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Maintenance Needs of Riding Versus Push Lawn Mowers

Like other machinery, lawnmowers need routine maintenance in order to operate efficiently, safely and effectively. Most lawnmowers only need occasional maintenance with a tune-up in the springtime before you mow for the first time, a midsummer tune-up, and a winterization tune-up in the late autumn. If you are thinking of buying a new lawnmower and are concerned about how much maintenance a riding versus push mower requires, here are some guidelines to keep in mind.

Oil Changes

Push mowers have a smaller oil tank capacity. They can hold up to 18 ounces, depending on the make and model. They need an oil change after about 50 hours of mowing time. Their smaller engines require a different type of oil compared to the larger engine of a riding mower. Be sure to review your owner's manual in order to select the correct type of oil. Riding mowers have oil tanks with a capacity of up to 64 ounces. Their oil should be changed after 100 hours of mowing time. If you do not reach 50 hours of mowing time with your push mower or 100 hours with your riding mower, change the oil once per year.

Clean the Lawnmower

After about 20 hours of mowing time, it is a good idea to clean the mower. This cleaning frequency is for both push and riding mowers. An ideal time to do the cleaning is when the gas tank is empty. Make sure the mower is cold. Clean it before a mowing session in order to avoid burns to your skin. Wear gloves when cleaning the mower. Remove debris from around the blades. Use a garden hose to rinse of caked dirt and debris. Scrub dirty areas with a soft-bristled brush and biodegradable detergent. Rinse the soap, and allow the mower to dry before using it.

Sharpen the Blades

Keeping the blades sharp ensures a cleaner cut. A ragged cut invites disease to your lawn. You should sharpen the blades after about 20 hours of mowing time. If your grass is particularly thick or you ride your mower over brushy areas, you may need to sharpen the blades more frequently. To prevent rusting of the mower's blades, use a long-handled brush to shake off the debris before you store the mower at the end of a mowing session.

Air Filter Maintenance

The air filter removes particles before they reach the combustion engine of the lawnmower. If you have an electric push mower, you do not have to perform this type of maintenance. For gas push mowers and all riding mowers, you should clean or replace the air filter after 50 hours of mowing time. This maintenance is more complicated, and you should refer to your owner's manual on how to disconnect the spark plugs. Some air filters need to be treated with oil before they are replaced. The owner's manual will explain if this is necessary.

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How Frequently to Mow Your Lawn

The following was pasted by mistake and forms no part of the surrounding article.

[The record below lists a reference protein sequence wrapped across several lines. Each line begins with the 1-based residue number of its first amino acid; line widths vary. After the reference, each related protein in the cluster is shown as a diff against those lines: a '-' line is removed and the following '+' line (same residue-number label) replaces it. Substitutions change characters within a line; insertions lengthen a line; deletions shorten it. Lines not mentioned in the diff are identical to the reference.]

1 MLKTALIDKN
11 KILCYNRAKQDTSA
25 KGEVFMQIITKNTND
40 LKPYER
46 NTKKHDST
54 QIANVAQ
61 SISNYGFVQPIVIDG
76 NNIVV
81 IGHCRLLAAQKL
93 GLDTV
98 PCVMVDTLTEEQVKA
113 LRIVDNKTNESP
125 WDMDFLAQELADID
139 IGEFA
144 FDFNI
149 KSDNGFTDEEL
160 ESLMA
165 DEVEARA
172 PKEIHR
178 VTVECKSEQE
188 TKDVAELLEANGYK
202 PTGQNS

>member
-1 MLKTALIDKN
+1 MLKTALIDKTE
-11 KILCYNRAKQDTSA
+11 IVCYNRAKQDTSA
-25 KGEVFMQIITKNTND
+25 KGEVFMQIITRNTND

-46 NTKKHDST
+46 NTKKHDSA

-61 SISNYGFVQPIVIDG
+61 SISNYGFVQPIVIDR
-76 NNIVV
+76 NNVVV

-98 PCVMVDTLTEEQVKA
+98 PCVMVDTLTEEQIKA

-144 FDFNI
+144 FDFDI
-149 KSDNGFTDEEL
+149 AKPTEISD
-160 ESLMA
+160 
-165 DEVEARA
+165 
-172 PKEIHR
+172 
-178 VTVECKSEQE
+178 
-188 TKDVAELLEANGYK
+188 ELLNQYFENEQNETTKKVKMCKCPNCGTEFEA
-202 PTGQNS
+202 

For many people, mowing the lawn is a boring chore that they would rather put off for as long as possible. However, infrequent mowing of the grass can lead to problems such as an invasion of weeds and poor root development. Too-frequent mowing can lead to thatch buildup, fungal diseases and an invasion of pests. Here are some tips on getting the frequency of mowing just right based on the type of grass, the season of the year and the growing conditions.

General Tips for the Mowing of All Grasses

No matter what type of grass grows in your lawn, you should allow newly planted grass seed to mature before you mow it. This practice affords ideal growth for the root system. Strong roots give the grass better resistance against drought and pests. Good development of grass roots also reduces the ability of weeds and pests to invade the lawn. Be sure to maintain the blades of your lawnmower. A clean, even cut reduces damage to the blades of grass. Cell wall damage of the grass could allow fungal and other diseases to affect the lawn's vigor.

Cool-Season Grasses

If your home is located in a place with cool-to-moderate summers, it is best to grow cool-season grasses. These grasses include ryegrass, rough bluegrass and tall fescue. For the best growth, these should be planted in the spring. These grasses grow quickly in cool to moderate weather. The plants mature by five to eight weeks after seeding, according to Bob Vila. Once the blades reach at least 4 inches in height, it is time for their first mowing. Cut no more than one-half of an inch off the height. During optimal growing conditions, the grass may need to be mowed once or twice per week.

Warm-Season Grasses

Warm-season grasses include Bermuda grass, buffalo grass and centipede grass. They germinate after about two weeks and reach maturity about six to 11 weeks after seeding. These grasses have the fastest rate of growth in warm climates and in warm weather. The warm-season grasses can be mowed more frequently than cool-season grasses because they have an overall faster rate of growth during the summertime. Once the blades are about 3.5-inches tall, you can mow the lawn. Take no more than one-half inch off their height. In warm, humid locations, you may need to mow the lawn twice per week.

Mowing During Slower Growth Periods

Most locations will have a period of time during the autumn months of the year when the rate of grass growth decreases. For most places, this happens when the daytime temperatures drop to about 50 degrees Fahrenheit. When this happens, allow the grass to get taller between mowing. You can allow cool-season grass to reach 4.5 inches and warm-season grass to reach 4 inches before mowing in cool weather. This time of the year is also ideal for adding a long-acting fertilizer.